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Slight Upgrade ES339 Pro


Steve112

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Hi all, I've been enjoying my 339 for 6 - 7 weeks, have a few gigs on it now. Like any new owner I've been inspecting it now and then for any developing issues. I've known for years now that nearly every side-mounted plastic jackplate I've seen has suffered stress cracks during NORMAL use. Well, it was no surprise finding them on my new axe.

So I ordered the Gibson metal jackplate in nickel to match my hardware. It's almost a size match for the original but not quite, as the Epiphone is metric and Gibson isn't, just a millimeter or so larger. Took it to my tech, who plugged the old screw-holes and re-drilled them and did a great installation. I also had him replace the Epiphone output jack with a Switchcraft, even though it had given me no trouble. (it was a whole 3 bucks, what the hey!)

Labor was free as a warranty item, the whole cost for the work, plate and jack, $15.01

 

What WAS surprising was when I checked out the same guitar that just came out of the box and put on display, it too had small stress cracks in the brand new UNUSED plastic jackplate!!! They were about half the size of mine but you could easily see them. I mentioned this to my tech and he clearly wasn't hearing this for the first time.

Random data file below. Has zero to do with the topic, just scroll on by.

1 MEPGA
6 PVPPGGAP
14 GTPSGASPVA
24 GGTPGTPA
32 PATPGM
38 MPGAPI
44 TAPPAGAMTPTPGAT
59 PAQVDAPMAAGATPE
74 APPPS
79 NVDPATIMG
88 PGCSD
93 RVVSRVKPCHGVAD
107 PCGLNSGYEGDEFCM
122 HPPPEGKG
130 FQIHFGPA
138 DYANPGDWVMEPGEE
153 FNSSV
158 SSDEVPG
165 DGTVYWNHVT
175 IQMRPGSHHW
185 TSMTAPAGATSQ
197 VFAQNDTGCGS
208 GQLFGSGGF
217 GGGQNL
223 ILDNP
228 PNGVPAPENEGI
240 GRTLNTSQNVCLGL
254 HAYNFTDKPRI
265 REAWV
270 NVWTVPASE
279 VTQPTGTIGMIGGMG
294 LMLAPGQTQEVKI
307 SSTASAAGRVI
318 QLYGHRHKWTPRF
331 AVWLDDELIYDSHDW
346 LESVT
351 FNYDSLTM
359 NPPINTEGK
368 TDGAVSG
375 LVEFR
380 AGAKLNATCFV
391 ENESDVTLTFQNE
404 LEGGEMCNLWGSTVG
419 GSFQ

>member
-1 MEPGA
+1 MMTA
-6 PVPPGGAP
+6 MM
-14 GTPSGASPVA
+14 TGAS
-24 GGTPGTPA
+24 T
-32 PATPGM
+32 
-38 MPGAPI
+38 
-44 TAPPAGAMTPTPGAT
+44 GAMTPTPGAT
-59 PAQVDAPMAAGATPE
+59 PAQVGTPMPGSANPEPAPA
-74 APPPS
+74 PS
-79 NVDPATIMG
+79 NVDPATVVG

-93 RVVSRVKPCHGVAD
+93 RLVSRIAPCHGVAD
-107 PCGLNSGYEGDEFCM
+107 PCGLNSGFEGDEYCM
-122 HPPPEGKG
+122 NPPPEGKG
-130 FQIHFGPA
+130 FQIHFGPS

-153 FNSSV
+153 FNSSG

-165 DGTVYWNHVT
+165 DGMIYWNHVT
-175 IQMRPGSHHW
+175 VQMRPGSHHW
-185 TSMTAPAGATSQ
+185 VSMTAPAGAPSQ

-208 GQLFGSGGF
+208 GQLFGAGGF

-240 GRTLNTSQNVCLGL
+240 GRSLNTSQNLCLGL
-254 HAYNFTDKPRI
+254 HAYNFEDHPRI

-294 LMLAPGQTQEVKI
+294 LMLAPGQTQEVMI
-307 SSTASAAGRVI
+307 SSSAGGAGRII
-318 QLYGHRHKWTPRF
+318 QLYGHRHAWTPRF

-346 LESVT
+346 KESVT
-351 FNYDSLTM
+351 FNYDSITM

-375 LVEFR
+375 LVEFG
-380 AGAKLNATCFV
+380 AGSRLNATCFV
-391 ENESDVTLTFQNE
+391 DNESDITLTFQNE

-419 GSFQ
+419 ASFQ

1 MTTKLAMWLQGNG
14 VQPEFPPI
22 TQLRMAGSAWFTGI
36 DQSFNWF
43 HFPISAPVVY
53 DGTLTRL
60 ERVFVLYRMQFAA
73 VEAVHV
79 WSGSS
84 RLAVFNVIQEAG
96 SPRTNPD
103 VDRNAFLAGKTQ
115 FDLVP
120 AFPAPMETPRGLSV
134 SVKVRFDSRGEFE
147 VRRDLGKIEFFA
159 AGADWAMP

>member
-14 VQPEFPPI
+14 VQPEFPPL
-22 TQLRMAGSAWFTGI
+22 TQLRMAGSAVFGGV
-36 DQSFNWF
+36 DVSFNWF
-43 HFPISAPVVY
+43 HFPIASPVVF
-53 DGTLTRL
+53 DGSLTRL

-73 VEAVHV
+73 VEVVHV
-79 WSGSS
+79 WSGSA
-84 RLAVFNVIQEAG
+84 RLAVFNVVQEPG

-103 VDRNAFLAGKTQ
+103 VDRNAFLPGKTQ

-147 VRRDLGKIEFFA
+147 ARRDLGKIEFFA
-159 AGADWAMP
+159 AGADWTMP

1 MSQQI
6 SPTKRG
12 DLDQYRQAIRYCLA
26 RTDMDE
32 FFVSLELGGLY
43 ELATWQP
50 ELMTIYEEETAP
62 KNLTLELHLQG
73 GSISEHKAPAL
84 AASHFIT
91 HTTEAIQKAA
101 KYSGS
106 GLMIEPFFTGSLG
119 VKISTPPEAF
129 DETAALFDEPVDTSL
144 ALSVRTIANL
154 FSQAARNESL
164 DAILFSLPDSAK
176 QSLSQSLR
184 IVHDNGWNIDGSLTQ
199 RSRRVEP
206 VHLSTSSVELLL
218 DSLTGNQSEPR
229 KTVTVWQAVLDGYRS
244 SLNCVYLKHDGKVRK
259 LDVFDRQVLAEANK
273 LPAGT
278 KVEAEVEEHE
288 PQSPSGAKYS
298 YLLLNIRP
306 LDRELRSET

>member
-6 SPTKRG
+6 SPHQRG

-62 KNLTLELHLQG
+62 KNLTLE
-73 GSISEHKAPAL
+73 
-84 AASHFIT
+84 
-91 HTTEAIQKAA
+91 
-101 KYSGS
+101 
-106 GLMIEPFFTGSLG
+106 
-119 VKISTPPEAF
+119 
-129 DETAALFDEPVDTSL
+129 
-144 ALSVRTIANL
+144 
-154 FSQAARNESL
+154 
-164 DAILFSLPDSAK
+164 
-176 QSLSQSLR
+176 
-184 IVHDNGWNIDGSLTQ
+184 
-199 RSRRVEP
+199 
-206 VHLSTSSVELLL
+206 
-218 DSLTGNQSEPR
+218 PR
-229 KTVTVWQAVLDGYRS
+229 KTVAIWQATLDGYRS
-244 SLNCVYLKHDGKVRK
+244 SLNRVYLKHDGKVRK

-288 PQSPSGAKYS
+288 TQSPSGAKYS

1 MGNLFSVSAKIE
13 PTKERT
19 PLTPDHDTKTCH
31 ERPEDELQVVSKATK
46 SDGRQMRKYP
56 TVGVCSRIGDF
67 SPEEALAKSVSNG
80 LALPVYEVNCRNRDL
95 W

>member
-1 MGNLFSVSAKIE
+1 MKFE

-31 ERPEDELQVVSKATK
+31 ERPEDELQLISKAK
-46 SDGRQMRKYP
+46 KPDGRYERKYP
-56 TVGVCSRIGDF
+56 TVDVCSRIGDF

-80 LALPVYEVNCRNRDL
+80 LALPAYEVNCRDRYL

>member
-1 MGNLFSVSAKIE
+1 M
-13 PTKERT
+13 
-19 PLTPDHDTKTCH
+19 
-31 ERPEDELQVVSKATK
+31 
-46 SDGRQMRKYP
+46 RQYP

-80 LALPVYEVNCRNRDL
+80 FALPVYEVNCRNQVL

Considering that these plates are common to both Epiphone and Gibson, it's probably a good idea to check these on any models that have these in that location.

This is NOT a bash on Epiphone though, I LOVE my ES339, it's a great guitar [thumbup]

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Thanks for the interesting post. I just took a look at my side-mounted jack plates, and except for a bit of light scratching there is no sign of any cracking or other damage. That's 3 plastics on the Casino Coupe, the Slash Les Paul and my Gibson LP Studio, and a plated metal one on the Lee Malia. They look like pretty sturdy pieces to me, but like anything that's manufactured there could be internal stress defects that might cause it to crack spontaneously. However my personal guess is that most of the time this is caused by plugging the cable directly into the jack (with no relief) and then stepping on the cord during exuberant play or otherwise causing excessive lateral transient pressure on the output jack. I always route the cable (like a pro) through my guitar strap, so that could possibly explain why I don't ever see any cracked jack plates.

 

TL;dr IMO cracked jack plates are rare.

 

Ken

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